My Fair Lady Review: Unromantic Eliza in Lavish Revival

Lincoln Center’s sumptuous fourth Broadway revival of “My Fair Lady,” the supremely tuneful and witty 1956 Lerner and Lowe musical adapted from George Bernard Shaw’s pointed 1913 play “Pygmalion,” features a revelation and a looming question for those who know the musical.
The revelation is Lauren Ambrose as Eliza Doolittle, and the question is: Does the story still work if we see no romantic feelings develop between Eliza and Henry Higgins, her bullying speech teacher?

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Summer: The Donna Summer Musical, Review and Pics

The real Donna Summer

Summer features 23 of Donna Summer’s songs, including such dance hits as “Hot Stuff” and “Last Dance,” that a talented cast performs in glitzy disco drag. That may be all some fans need from this thin Broadway musical that purports to tell the life story of the singer born LaDonna Adrian Gaines, who had a wildly successful career from the mid 1970s to the mid 1980s.

“With her doe eyes, cascade of hair and sinuous dance moves, Ms. Summer became the queen of disco,” an obituary writer summed up Summer when she died six years ago from cancer at the age of 63.

It’s probably inaccurate to say that most theatergoers would be disappointed by Summer: The Donna Summer Musical – because few would expect much in the first place from yet another commercial bio drama jukebox musical.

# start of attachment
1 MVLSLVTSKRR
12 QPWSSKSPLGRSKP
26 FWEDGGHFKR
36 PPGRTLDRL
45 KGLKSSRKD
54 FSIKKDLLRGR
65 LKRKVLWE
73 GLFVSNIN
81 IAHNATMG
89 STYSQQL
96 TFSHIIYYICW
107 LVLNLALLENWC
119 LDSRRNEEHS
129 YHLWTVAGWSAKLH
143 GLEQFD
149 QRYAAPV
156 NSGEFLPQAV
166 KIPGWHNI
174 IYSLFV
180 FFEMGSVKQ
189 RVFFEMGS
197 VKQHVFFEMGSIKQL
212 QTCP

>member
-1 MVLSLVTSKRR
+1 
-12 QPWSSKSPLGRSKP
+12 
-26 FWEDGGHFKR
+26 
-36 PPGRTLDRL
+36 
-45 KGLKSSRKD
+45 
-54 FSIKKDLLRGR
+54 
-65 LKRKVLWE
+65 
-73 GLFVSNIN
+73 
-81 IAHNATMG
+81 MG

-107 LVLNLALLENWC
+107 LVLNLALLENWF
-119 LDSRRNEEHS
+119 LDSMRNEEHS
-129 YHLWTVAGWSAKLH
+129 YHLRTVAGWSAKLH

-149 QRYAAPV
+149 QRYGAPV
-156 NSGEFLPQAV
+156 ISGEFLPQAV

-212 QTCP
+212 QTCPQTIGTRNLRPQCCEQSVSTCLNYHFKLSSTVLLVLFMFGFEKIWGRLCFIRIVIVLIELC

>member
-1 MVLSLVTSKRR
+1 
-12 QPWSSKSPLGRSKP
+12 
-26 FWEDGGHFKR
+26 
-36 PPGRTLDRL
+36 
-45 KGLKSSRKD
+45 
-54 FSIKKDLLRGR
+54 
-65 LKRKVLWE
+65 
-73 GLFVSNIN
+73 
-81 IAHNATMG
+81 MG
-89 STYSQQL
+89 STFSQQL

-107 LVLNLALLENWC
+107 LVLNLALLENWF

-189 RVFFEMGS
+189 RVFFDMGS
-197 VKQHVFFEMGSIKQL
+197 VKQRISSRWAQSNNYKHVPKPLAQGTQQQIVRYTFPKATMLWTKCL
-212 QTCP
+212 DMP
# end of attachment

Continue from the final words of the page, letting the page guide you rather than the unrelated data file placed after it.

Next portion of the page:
Full review on DC Theatre Scene

How To Get Discounts to Broadway’s Newest Shows This Season

Fifteen Broadway shows have opening dates in March and April, 2018, the bulk of the 2017-2018 season. Tickets are made available to them for as little as $10, but more often about $40, which is still as much as about a 75 percent discount off full price. How does this work? Below, listed alphabetically, are the shows and the official ways to get (relatively) inexpensive tickets to them Read more of this post

Mean Girls Review: Tina Fey’s Ill-Timed Broadway Musical About High School

At the end of “Mean Girls,” Cady, the new girl in high school who tries so hard to fit in that she’s become phony and superficial, tells her classmates that she’s learned her lesson: “I wanted everyone to like me so bad, I kind of lost myself in the process.” Had Tina Fey and her collaborators learned the same lesson, they surely would not have turned her smart, funny 2004 movie into the overlong, ill-timed Broadway musical that is currently running at the August Wilson Theater.
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Children of a Lesser God Review: Deaf Rights and Romance, Four Decades Later